Monday, July 25, 2016
As I watched my oldest son Johnny slipping deep into the abyss I clung to hope, praying through the paralyzing terrain of relapse and recovery, believing with every fiber of my human will in the saving grace of God who is the source and the summit of all hope!
Last December I witnessed the powerful manifestation of hope in action during my 24 day visit to Liberia West Africa where Johnny has now been a missionary for 31 months. I watched with gratitude as he juggled his daily work routine, which is wrapped around prayer, with his responsibilities to the other missionaries and to the orphans, 31 children ages 1 and a half to 17. I marveled at his strength and resiliency amid the long hours, the sweltering heat, and the humble living conditions.
I was deeply touched by his desire to reach out to a badly battered nation reeling from poverty following two civil wars and life threatening diseases like Ebola, Typhoid and Yellow fever, and Malaria which Johnny survived three times.
During those precious weeks with Johnny I experienced his humility and yes-his humanity, as he talked about the future. “I don’t have to make a lot of money, but I want a career that has meaning,” he shared. “I’d like to get married, but I want a wife who prays.” We can only hope!
Hope is the eternal whisper, the persuasive knowing that prods us to hang on when we are feeling helpless and afraid. Hope pushes us to believe in a solution even though we may be blinded by disbelief. Hope is heaven’s promise to carry us when we think we cannot go one step further. Hope harnesses the power within that propels us forward so we can rise above the darkness until we reach the inevitable light that always comes after the storm.
It takes an act of our human will to reach out to the hand of hope; to believe in a power greater than ourselves; to summon every ounce of strength when we are depleted by one more disappointment. Hang on anyway and remember my son Johnny who is living, breathing proof that Hope springs eternal!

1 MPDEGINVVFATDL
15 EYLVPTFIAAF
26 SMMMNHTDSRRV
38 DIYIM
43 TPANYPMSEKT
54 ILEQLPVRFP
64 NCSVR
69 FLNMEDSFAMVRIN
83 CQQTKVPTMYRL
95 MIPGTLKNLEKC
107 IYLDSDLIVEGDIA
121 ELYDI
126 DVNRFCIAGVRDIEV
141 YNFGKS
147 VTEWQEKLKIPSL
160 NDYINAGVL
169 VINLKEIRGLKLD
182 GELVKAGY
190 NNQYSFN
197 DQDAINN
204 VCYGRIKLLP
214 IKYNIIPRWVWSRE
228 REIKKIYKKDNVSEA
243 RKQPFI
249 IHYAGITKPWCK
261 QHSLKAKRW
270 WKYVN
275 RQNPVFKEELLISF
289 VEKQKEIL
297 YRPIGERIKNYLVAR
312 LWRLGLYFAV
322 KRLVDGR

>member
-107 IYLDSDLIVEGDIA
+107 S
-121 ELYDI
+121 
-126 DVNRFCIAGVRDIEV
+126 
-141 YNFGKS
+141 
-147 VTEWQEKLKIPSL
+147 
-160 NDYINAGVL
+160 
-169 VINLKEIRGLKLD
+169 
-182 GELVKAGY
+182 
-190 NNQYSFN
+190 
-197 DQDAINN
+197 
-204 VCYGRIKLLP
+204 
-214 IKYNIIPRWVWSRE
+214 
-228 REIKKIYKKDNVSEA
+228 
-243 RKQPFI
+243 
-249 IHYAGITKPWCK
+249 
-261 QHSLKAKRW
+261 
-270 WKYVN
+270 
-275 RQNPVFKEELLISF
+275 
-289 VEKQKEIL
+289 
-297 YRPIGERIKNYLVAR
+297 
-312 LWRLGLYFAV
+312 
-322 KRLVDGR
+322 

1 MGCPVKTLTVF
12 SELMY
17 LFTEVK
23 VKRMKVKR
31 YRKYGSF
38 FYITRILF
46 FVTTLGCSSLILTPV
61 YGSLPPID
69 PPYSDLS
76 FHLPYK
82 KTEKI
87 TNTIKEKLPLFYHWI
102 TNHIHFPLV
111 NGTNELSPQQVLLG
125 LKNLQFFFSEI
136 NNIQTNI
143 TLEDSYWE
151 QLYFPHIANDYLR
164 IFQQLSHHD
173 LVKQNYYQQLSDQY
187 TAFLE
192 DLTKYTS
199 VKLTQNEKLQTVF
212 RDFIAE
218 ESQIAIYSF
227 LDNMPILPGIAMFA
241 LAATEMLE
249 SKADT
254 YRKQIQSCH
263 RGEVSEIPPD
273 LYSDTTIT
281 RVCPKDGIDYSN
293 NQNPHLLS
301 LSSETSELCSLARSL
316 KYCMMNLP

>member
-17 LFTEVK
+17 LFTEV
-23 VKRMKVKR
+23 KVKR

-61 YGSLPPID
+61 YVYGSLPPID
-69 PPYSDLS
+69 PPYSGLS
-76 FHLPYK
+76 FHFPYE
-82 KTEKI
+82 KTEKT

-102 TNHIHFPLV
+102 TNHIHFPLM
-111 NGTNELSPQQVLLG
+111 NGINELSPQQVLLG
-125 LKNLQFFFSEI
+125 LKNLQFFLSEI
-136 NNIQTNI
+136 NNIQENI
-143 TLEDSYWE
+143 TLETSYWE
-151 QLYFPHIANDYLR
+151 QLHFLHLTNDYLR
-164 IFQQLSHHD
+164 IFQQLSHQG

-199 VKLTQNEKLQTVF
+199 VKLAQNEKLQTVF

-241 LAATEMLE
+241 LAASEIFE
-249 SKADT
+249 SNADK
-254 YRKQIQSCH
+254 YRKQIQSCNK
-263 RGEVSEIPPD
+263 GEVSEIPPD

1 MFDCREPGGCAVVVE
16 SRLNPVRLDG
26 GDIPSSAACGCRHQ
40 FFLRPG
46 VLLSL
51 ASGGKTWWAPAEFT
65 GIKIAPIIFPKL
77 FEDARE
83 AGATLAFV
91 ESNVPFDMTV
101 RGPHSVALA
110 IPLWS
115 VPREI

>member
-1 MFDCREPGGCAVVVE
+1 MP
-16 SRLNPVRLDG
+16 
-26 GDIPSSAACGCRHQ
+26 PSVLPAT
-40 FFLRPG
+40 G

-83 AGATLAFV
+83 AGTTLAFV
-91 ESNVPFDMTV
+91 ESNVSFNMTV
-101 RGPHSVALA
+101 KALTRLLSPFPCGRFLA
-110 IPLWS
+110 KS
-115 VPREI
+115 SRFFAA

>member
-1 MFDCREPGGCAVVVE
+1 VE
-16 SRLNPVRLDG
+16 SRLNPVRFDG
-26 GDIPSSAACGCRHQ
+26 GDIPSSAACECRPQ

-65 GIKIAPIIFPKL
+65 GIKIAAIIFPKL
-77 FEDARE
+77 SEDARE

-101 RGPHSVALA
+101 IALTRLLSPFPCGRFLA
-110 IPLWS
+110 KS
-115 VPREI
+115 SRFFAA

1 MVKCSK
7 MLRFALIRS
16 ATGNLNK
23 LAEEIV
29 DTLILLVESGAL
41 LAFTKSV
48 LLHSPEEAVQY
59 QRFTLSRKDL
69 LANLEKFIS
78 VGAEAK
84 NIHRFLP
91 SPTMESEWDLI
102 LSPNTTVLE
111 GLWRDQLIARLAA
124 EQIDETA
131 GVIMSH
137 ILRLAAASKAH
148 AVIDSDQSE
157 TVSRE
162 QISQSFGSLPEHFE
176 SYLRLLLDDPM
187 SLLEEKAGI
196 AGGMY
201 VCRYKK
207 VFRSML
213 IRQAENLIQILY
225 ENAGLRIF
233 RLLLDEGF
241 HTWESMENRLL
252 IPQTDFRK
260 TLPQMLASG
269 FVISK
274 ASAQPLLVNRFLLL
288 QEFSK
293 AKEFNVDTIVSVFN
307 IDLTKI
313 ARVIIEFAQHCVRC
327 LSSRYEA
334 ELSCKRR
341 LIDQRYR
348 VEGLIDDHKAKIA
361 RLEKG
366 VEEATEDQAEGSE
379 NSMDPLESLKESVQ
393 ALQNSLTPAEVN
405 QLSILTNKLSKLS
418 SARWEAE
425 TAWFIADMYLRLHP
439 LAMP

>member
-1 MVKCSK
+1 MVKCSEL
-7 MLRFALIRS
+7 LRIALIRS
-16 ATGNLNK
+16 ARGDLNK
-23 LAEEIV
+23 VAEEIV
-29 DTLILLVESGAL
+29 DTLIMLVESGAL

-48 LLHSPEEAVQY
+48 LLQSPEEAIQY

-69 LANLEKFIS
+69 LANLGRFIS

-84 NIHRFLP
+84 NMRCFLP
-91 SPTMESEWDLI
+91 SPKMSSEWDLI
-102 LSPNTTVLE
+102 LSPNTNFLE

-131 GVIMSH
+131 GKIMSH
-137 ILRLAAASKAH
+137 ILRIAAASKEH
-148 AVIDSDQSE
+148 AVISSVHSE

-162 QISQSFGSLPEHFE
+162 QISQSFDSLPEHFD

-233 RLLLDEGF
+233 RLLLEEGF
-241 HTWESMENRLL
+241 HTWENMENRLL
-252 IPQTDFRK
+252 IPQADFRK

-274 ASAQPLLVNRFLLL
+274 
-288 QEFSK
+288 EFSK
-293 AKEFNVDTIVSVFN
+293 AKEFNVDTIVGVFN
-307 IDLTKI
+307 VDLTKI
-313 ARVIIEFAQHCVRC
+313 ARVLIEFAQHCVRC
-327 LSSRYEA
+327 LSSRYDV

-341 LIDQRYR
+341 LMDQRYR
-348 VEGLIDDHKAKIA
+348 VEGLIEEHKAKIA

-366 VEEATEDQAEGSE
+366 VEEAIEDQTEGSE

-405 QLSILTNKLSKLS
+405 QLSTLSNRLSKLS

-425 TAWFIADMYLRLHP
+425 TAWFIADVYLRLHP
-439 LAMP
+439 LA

Mary Lou McCall
Sunday, February 28, 2016
Dec. 3-4, 2015
In the chalice of my being I could not contain my joy! Ripples of laughter flowed across the vast ocean from Brussels to Africa as my new friend and fellow passenger Margiah and I joked about the comedy of errors that brought us to this space. Providence had provided me with a seat on the final flight to Liberia, right next to a wonderfully entertaining Liberian woman!
Margiah wore a festive skirt called a Lapa and a headdress which only accentuated her colorful personality. She told me she lived in Houston but was returning to her homeland for the holidays. Since neither of us could sleep we giggled away the miles like two school girls on Christmas break! I felt warmly connected to her spirit and the peace that flowed heart to heart. In fact, I felt at home among all the passengers the majority of whom were African.
Exhausted, exhilarated, excited-so many emotions welled up inside of me as we approached our final destination and the conclusion of a nearly two day pilgrimage from New Orleans to New Jersey to Brussels to Sierra Leone and finally to Liberia.